Connecting Volcanoes to Plate Boundaries (See attached)

World Bathymetric Map (CPO worksheet)


  1. Please list all assessments that require a separate sheet.

The assessment for this lesson is comprised of the 4 review/exit questions at the end of the “Connecting Volcanoes to Plate Boundaries” worksheet. (See attached.)


  1. Photos/Illustrations

  2. Other Resources

Volcano Map_Teacher.pdf

Connecting Volcanoes to Plate Boundaries

Currently there are over 1500 active volcanoes in the world. An active volcano is one that has erupted at least once in the past 10,000 years and is likely to erupt again. The table below provides the position by latitude (LAT) and longitude (LONG) for 28 active volcanoes. Each volcano is represented by a 2 letter symbol. The table also includes the type of volcano and the year that they last erupted.



Sym

Name

Type

Location

Last erupted

VEI

AZ

Azul

Stratovolcano

LAT 36° S LONG 71° W

1967

5

BE

Bezymianny

Stratovolcano

LAT 56° N LONG 161° E

2000

3

CE

Cerro Negro

Cinder Cone

LAT 13° N LONG 87° W

1999

2

CO

Cotopaxi

Stratovolcano

LAT 1° S LONG 78° W

1942

4

EA

Erta Ale

Shield

LAT 14° N LONG 41° E

2011

2

ER

Erebus

Stratovolcano

LAT 78° S LONG 167° E

2011

0

FE

Fernandina

Shield

LAT 0° S LONG 92° W

2009

4

KA

Katmai

Stratovolcano

LAT 58° N LONG 155° W

1912

6

KI

Kilauea

Shield

LAT 19° N LONG 155° W

1995

0

KR

Krakatau

Stratovolcano

LAT 17° S LONG 105° E

2001

6

KS

Ksudach

Stratovolcano

LAT 52° N LONG 158° E

1907

5

LP

La Palma

Stratovolcano

LAT 29° N LONG 18° W

1954

2

LS

Lassen Peak

Stratovolcano

LAT 40° N LONG 122°W

1914

3

MA

Mauna Loa

Shield

LAT 20° N LONG 155° W

1987

0

ME

Mt. Etna

Stratovolcano

LAT 38° N LONG 15° E

1993

3

MF

Mt. Fuji

Stratovolcano

LAT 35° N LONG 139° E

1709

5

MO

Mt. Pelee

Stratovolcano

LAT 15° N LONG 61° W

1932

4

MR

Mt. Rainier

Stratovolcano

LAT 47° N LONG 122° W

1894

4

MS

Mt. St. Helen’s

Stratovolcano

LAT 46° N LONG 122° W

2004

5

NR

Nevada del Ruiz

Stratovolcano

LAT 5° N LONG 75° W

1991

3

OL

Ol Doinyo Lengai

Stratovolcano

LAT 3° S LONG 36° E

2010

3

PA

Paricutin

Cinder Cone

LAT 20° N LONG 102° W

1952

4

PI

Pinatubo

Stratovolcano

LAT 15° N LONG 120° E

1992

6

PT

Piton de la Fournaise

Shield

LAT 21° S LONG 56° E

1994

0

SC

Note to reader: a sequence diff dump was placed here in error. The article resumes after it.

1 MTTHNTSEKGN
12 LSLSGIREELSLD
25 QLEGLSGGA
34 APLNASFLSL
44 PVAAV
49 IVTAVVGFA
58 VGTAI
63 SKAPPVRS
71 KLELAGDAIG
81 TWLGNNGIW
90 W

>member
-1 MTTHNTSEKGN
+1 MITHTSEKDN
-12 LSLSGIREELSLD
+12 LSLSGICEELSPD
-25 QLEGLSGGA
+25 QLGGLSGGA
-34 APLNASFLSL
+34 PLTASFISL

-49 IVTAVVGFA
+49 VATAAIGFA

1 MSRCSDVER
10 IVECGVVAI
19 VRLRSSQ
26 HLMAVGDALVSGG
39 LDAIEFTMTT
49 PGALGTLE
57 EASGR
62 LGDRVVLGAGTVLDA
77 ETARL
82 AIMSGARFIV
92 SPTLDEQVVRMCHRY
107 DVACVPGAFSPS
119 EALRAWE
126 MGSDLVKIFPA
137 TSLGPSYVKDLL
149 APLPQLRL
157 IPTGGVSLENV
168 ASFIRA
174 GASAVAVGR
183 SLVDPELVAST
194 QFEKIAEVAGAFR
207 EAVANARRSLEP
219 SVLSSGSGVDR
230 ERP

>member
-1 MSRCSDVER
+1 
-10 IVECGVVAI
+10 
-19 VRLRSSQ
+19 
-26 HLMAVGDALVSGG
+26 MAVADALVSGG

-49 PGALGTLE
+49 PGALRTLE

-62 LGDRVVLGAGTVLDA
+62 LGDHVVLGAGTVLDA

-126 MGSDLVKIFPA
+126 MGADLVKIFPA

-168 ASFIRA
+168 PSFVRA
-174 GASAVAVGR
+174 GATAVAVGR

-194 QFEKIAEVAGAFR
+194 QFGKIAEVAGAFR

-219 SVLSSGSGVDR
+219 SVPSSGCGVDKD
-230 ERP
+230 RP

Sunset Crater

Cinder Cone

LAT 35° N LONG 112° W

1065

4

SU

Surtsey

Shield

LAT 63° N LONG 20° W

1962

3

TA

Tambora

Stratovolcano

LAT 10° S LONG 120° E

1967

7

VS

Vesuvius

Stratovolcano

LAT 41° N LONG 14° E

1944

5

Directions:

1. Locate and label each of the volcanoes listed on the blank map.

2. Represent each volcano with its two-letter symbol. Use a different colored pencil for the stratovolcano, shield and cinder cone volcanoes.

3. Using the map on page 172, carefully sketch all the plates surrounding the ring of fire. Name them.

4. Draw in plate movement using arrows to show the direction the plate moves.

5. Go over plate boundaries, plate names and plate movement arrows with black marker.

6. Using the red pencil, lightly sketch over the area known as the Ring of Fire. (Use map on pg 209, CPO Science)

Answer the following questions:



  1. What type of volcano is most common in the Ring of Fire? __________________



  1. What plate movement occurs most often around the Ring of Fire? (circle one)

Convergent/Subduction Convergent/Mountain Building Divergent Transverse

  1. Put an “X” in the chart to show if the plate is oceanic or continental:

Plate Name

Oceanic Plate

Continental Plate

Pacific Plate







Nazca Plate







North American Plate







South American Plate







Cocos Plate







Antarctic Plate







Eurasian Plate







IndoAustralian Plate









  1. Based on what you have learned by mapping volcanoes and identifying plate movement, what is common to the areas along the Ring of Fire? (Discuss plate movement and volcano types) _______________________________________

__________________________________________________________________________________________________________________________________



Created by San Lorenzo Unified teachers (2012):

Linda Preminger, Julie Ramirez, Marilyn Stewart, and Lawrence Yano